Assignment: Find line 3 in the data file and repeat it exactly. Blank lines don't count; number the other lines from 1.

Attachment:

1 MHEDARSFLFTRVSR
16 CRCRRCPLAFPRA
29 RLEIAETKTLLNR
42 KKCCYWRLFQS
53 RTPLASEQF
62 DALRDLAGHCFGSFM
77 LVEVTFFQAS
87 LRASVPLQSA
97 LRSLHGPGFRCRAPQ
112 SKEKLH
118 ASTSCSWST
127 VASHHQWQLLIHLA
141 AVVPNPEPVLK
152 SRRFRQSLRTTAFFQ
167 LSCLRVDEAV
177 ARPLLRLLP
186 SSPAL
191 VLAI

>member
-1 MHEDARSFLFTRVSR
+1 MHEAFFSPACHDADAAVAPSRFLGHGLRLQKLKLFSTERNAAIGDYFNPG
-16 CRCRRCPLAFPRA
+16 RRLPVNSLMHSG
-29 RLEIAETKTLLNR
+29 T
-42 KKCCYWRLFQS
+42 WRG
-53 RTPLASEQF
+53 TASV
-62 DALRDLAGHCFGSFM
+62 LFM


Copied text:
29 RLEIAETKTLLNR